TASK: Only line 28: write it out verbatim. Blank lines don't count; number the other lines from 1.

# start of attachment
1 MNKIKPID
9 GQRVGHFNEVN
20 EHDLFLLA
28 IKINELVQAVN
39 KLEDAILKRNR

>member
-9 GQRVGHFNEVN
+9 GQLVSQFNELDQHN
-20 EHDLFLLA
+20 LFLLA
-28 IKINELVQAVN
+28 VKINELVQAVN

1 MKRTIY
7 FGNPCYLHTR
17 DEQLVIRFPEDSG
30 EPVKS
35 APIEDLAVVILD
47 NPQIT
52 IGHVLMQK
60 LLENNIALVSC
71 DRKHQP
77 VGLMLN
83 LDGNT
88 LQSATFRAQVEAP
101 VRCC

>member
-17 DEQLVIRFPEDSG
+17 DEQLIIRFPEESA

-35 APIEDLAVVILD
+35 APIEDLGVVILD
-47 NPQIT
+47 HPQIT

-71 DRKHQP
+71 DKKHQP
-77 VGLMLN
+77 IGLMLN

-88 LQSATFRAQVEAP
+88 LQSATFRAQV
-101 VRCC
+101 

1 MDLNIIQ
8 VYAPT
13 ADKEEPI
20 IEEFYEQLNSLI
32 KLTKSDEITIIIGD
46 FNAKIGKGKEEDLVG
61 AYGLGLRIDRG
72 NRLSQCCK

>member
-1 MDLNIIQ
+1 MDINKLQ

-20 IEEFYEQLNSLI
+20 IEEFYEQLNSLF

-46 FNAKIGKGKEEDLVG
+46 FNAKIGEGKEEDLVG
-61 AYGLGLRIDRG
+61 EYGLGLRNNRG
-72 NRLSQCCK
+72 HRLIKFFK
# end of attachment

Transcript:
+17 DEQLIIRFPEESA